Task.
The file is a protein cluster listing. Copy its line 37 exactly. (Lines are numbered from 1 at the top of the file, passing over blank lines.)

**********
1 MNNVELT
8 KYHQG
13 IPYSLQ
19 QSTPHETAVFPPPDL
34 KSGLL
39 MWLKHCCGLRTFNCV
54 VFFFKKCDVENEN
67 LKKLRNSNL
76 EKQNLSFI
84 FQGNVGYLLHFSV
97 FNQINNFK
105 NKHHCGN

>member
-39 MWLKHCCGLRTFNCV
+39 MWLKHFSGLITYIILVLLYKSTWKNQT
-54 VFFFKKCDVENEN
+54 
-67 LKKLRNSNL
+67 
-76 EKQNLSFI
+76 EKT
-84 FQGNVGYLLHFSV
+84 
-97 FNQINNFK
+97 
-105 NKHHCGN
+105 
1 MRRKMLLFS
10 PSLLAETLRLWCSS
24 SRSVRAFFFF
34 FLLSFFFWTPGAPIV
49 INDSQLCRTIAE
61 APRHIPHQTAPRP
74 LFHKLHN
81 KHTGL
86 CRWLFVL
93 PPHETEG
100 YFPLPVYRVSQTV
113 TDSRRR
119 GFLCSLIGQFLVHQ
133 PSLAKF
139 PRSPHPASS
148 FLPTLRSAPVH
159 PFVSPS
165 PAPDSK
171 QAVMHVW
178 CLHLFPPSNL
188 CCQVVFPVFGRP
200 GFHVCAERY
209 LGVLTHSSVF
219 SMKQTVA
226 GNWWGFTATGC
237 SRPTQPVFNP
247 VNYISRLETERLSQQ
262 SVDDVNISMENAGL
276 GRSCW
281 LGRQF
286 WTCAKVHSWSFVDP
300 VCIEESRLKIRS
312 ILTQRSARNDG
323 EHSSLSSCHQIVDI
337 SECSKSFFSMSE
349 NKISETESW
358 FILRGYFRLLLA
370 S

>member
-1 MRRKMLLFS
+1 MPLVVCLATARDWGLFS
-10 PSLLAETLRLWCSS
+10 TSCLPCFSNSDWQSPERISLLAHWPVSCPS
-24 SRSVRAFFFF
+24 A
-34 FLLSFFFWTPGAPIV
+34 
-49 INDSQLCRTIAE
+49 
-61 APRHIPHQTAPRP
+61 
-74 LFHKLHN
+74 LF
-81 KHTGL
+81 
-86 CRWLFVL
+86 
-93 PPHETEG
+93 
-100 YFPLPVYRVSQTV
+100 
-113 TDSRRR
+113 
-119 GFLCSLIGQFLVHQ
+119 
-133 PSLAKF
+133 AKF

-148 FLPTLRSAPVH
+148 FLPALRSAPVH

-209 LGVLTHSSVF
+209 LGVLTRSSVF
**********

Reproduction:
93 PPHETEG